We initially tested the dose of TNF-α, and temporally monitored cell growth and HIV particle production after stimulation (Fig. 1A). J1.1 cells proliferated equally regardless of the dose of TNF-α, and the particle production levels increased to 50 ng/ml TNF-α. In contrast, proliferation of U1 cells was inhibited in a dose-dependent manner, and the highest level of particle production was observed at 50 ng/ml. We thus used 50 ng/ml TNF-α for further experiments. To avoid nonspecific stimulation by changing the medium, we added TNF-α directly to the culture medium, and this led to the higher dose of TNF-α required in our study than in other reports [12, 13].
Figure 1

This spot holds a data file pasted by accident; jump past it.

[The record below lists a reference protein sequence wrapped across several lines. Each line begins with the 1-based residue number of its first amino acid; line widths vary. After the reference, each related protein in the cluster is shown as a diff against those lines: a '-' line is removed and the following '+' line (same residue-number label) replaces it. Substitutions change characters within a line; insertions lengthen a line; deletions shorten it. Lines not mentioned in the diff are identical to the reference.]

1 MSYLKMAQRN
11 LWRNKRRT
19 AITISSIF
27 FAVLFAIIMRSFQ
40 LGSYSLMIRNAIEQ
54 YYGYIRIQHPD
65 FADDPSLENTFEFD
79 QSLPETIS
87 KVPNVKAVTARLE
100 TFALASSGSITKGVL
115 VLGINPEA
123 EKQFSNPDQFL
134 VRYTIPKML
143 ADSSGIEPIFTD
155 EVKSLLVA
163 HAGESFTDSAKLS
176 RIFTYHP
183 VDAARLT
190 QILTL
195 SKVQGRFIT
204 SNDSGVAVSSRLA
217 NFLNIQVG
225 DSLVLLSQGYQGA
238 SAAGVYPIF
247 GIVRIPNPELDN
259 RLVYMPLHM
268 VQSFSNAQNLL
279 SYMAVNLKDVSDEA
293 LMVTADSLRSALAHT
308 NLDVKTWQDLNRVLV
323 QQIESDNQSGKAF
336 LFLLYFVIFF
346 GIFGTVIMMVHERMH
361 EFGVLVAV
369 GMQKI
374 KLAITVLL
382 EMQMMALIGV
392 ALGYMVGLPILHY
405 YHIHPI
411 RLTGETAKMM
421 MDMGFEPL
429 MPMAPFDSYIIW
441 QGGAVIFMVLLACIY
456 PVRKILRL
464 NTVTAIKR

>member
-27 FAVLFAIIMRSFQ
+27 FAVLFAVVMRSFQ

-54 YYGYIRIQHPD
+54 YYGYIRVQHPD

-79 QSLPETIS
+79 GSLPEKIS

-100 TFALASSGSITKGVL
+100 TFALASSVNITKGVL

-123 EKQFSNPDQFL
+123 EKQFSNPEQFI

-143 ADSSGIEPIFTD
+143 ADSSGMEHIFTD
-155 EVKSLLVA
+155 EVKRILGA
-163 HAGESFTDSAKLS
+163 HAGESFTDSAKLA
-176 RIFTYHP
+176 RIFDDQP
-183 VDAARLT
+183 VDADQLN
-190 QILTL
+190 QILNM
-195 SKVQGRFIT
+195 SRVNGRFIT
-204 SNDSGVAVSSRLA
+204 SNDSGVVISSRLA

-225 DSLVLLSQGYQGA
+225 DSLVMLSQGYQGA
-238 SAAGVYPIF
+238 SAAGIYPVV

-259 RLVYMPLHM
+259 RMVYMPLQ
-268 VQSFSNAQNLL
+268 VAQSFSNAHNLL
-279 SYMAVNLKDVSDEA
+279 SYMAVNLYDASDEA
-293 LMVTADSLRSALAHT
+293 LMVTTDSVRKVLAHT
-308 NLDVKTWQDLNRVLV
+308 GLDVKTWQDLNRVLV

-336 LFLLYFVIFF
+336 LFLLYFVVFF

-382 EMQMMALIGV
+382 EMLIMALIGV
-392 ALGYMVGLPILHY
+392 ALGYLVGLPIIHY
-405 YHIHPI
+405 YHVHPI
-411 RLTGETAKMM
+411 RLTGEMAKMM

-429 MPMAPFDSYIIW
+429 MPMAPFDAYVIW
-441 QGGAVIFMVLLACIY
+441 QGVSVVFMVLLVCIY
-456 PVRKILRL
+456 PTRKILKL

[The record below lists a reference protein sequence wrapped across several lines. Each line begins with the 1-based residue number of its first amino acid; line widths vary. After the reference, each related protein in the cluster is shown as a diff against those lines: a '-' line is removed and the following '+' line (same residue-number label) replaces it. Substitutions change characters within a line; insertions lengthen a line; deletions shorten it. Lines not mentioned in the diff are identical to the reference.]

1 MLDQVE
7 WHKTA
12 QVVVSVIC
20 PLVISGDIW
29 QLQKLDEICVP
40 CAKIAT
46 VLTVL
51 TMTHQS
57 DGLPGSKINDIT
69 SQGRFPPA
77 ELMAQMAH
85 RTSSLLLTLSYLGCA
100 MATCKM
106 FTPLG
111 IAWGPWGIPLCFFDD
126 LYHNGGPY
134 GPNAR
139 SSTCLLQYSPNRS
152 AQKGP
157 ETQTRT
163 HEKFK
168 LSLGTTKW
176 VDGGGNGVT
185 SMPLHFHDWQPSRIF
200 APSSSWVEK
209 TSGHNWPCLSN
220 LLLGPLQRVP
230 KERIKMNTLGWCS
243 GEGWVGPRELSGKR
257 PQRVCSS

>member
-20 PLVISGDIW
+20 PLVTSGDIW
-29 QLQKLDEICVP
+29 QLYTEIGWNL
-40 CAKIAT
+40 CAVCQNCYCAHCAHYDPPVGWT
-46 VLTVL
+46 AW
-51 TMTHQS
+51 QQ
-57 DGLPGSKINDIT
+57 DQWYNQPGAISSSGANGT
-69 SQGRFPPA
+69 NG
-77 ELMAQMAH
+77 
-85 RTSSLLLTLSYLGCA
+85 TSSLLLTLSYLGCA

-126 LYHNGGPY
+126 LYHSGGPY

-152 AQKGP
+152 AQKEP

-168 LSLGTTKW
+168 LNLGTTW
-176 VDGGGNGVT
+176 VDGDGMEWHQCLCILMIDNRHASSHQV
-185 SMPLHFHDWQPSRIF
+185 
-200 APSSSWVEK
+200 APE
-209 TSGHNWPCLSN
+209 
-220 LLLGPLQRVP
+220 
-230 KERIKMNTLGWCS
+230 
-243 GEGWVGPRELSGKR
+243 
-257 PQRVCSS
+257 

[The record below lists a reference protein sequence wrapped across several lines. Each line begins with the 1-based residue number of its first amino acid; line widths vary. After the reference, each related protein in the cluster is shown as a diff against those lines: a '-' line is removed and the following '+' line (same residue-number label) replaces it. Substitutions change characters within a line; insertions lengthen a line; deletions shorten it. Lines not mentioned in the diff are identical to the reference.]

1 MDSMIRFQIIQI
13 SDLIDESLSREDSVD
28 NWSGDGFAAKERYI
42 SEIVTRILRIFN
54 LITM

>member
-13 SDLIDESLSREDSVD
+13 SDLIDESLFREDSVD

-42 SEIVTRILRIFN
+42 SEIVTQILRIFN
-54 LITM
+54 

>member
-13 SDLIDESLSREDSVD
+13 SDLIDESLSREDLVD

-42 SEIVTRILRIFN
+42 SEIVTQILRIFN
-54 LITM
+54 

Reactivation of latently infected J1.1 and U1 cells displays HIV particle budding at the PM. (A) HIV production from J1.1 and U1 cells upon TNF-α stimulation. J1.1 and U1 cells were stimulated with TNF-α (~100 ng/ml). Levels of particle production were measured by p24 antigen ELISA. (B) HIV particle budding from J1.1 and U1 cells upon TNF-α stimulation. J1.1 and U1 cells stimulated with 50 ng/ml TNF-α were subjected to conventional electron microscopy and immunoelectric microscopy using anti-HIV-1 p17MA antibody. (C) HIV particle budding from acutely infected Jurkat and U937 cells. Jurkat and U937 cells were infected with HIV-1 (LAV strain) corresponding to 100–200 ng of p24CA antigen and were analyzed by electron microscopy. Arrowheads indicate budding particles and arrows indicate particles into intracellular vesicles in (B) and (C). (D) Semi-quantification of HIV-1 particle localization. Approximately 300 of particle-positive cells observed by conventional electron microscopy were sorted into the categories indicated.